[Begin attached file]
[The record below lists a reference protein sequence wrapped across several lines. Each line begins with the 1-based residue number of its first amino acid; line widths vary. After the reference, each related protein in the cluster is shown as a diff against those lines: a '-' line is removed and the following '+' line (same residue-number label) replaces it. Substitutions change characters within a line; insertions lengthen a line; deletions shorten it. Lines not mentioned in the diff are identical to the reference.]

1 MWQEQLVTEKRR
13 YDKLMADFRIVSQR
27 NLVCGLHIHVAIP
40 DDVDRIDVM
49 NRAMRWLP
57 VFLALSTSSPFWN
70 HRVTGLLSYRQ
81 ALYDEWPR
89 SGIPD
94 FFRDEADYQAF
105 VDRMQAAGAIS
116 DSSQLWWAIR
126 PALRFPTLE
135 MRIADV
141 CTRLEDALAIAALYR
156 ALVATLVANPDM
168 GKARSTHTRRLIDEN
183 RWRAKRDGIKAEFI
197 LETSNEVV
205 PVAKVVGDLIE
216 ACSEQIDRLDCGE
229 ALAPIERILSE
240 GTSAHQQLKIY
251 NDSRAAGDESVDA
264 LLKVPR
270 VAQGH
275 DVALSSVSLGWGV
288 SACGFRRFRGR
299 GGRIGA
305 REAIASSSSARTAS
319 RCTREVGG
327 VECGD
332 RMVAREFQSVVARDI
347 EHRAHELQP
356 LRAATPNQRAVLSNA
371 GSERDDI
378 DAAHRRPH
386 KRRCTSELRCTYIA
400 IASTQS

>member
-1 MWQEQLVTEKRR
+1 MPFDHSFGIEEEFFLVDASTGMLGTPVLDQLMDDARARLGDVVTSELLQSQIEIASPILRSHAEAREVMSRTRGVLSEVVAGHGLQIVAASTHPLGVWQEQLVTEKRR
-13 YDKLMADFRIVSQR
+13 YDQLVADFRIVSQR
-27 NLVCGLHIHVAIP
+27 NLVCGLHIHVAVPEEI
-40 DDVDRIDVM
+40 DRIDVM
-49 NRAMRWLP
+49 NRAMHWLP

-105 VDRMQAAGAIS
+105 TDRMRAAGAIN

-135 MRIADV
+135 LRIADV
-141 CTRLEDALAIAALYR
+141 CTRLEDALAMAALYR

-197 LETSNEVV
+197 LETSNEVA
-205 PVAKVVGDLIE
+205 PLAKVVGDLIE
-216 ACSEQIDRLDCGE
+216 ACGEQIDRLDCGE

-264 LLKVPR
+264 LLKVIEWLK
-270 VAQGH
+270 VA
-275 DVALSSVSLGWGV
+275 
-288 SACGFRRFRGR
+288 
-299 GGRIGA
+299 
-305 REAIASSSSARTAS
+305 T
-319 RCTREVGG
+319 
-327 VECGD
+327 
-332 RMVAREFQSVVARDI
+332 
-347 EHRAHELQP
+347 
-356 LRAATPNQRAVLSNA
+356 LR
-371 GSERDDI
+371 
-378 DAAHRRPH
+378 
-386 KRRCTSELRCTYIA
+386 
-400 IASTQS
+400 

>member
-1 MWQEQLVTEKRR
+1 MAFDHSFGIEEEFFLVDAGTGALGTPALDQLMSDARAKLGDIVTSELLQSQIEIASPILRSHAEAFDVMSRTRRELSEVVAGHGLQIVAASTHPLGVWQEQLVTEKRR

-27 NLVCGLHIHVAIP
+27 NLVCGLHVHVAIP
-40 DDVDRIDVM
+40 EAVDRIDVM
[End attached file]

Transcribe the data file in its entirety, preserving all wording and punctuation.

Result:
[The record below lists a reference protein sequence wrapped across several lines. Each line begins with the 1-based residue number of its first amino acid; line widths vary. After the reference, each related protein in the cluster is shown as a diff against those lines: a '-' line is removed and the following '+' line (same residue-number label) replaces it. Substitutions change characters within a line; insertions lengthen a line; deletions shorten it. Lines not mentioned in the diff are identical to the reference.]

1 MWQEQLVTEKRR
13 YDKLMADFRIVSQR
27 NLVCGLHIHVAIP
40 DDVDRIDVM
49 NRAMRWLP
57 VFLALSTSSPFWN
70 HRVTGLLSYRQ
81 ALYDEWPR
89 SGIPD
94 FFRDEADYQAF
105 VDRMQAAGAIS
116 DSSQLWWAIR
126 PALRFPTLE
135 MRIADV
141 CTRLEDALAIAALYR
156 ALVATLVANPDM
168 GKARSTHTRRLIDEN
183 RWRAKRDGIKAEFI
197 LETSNEVV
205 PVAKVVGDLIE
216 ACSEQIDRLDCGE
229 ALAPIERILSE
240 GTSAHQQLKIY
251 NDSRAAGDESVDA
264 LLKVPR
270 VAQGH
275 DVALSSVSLGWGV
288 SACGFRRFRGR
299 GGRIGA
305 REAIASSSSARTAS
319 RCTREVGG
327 VECGD
332 RMVAREFQSVVARDI
347 EHRAHELQP
356 LRAATPNQRAVLSNA
371 GSERDDI
378 DAAHRRPH
386 KRRCTSELRCTYIA
400 IASTQS

>member
-1 MWQEQLVTEKRR
+1 MPFDHSFGIEEEFFLVDASTGMLGTPVLDQLMDDARARLGDVVTSELLQSQIEIASPILRSHAEAREVMSRTRGVLSEVVAGHGLQIVAASTHPLGVWQEQLVTEKRR
-13 YDKLMADFRIVSQR
+13 YDQLVADFRIVSQR
-27 NLVCGLHIHVAIP
+27 NLVCGLHIHVAVPEEI
-40 DDVDRIDVM
+40 DRIDVM
-49 NRAMRWLP
+49 NRAMHWLP

-105 VDRMQAAGAIS
+105 TDRMRAAGAIN

-135 MRIADV
+135 LRIADV
-141 CTRLEDALAIAALYR
+141 CTRLEDALAMAALYR

-197 LETSNEVV
+197 LETSNEVA
-205 PVAKVVGDLIE
+205 PLAKVVGDLIE
-216 ACSEQIDRLDCGE
+216 ACGEQIDRLDCGE

-264 LLKVPR
+264 LLKVIEWLK
-270 VAQGH
+270 VA
-275 DVALSSVSLGWGV
+275 
-288 SACGFRRFRGR
+288 
-299 GGRIGA
+299 
-305 REAIASSSSARTAS
+305 T
-319 RCTREVGG
+319 
-327 VECGD
+327 
-332 RMVAREFQSVVARDI
+332 
-347 EHRAHELQP
+347 
-356 LRAATPNQRAVLSNA
+356 LR
-371 GSERDDI
+371 
-378 DAAHRRPH
+378 
-386 KRRCTSELRCTYIA
+386 
-400 IASTQS
+400 

>member
-1 MWQEQLVTEKRR
+1 MAFDHSFGIEEEFFLVDAGTGALGTPALDQLMSDARAKLGDIVTSELLQSQIEIASPILRSHAEAFDVMSRTRRELSEVVAGHGLQIVAASTHPLGVWQEQLVTEKRR

-27 NLVCGLHIHVAIP
+27 NLVCGLHVHVAIP
-40 DDVDRIDVM
+40 EAVDRIDVM